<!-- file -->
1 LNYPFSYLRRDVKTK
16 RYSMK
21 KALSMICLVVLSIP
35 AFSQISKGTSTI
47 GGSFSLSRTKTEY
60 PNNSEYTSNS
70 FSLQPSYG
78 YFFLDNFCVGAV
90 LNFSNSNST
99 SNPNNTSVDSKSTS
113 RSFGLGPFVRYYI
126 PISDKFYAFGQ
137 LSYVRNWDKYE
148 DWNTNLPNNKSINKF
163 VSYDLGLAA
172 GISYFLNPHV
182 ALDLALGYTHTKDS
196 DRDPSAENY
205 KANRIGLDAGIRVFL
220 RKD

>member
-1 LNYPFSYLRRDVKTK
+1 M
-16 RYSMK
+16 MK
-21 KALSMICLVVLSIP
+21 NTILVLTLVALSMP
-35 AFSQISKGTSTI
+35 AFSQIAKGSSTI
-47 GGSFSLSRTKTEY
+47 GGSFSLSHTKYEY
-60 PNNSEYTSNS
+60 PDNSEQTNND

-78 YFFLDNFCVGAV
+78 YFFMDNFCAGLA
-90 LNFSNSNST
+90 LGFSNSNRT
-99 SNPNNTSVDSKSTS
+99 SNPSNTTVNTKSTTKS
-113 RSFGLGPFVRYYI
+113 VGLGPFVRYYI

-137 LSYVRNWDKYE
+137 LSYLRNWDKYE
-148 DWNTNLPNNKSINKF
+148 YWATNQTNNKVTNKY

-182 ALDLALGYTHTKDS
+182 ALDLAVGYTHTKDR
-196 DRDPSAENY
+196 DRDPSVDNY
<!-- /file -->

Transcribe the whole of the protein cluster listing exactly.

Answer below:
1 LNYPFSYLRRDVKTK
16 RYSMK
21 KALSMICLVVLSIP
35 AFSQISKGTSTI
47 GGSFSLSRTKTEY
60 PNNSEYTSNS
70 FSLQPSYG
78 YFFLDNFCVGAV
90 LNFSNSNST
99 SNPNNTSVDSKSTS
113 RSFGLGPFVRYYI
126 PISDKFYAFGQ
137 LSYVRNWDKYE
148 DWNTNLPNNKSINKF
163 VSYDLGLAA
172 GISYFLNPHV
182 ALDLALGYTHTKDS
196 DRDPSAENY
205 KANRIGLDAGIRVFL
220 RKD

>member
-1 LNYPFSYLRRDVKTK
+1 M
-16 RYSMK
+16 MK
-21 KALSMICLVVLSIP
+21 NTILVLTLVALSMP
-35 AFSQISKGTSTI
+35 AFSQIAKGSSTI
-47 GGSFSLSRTKTEY
+47 GGSFSLSHTKYEY
-60 PNNSEYTSNS
+60 PDNSEQTNND

-78 YFFLDNFCVGAV
+78 YFFMDNFCAGLA
-90 LNFSNSNST
+90 LGFSNSNRT
-99 SNPNNTSVDSKSTS
+99 SNPSNTTVNTKSTTKS
-113 RSFGLGPFVRYYI
+113 VGLGPFVRYYI

-137 LSYVRNWDKYE
+137 LSYLRNWDKYE
-148 DWNTNLPNNKSINKF
+148 YWATNQTNNKVTNKY

-182 ALDLALGYTHTKDS
+182 ALDLAVGYTHTKDR
-196 DRDPSAENY
+196 DRDPSVDNY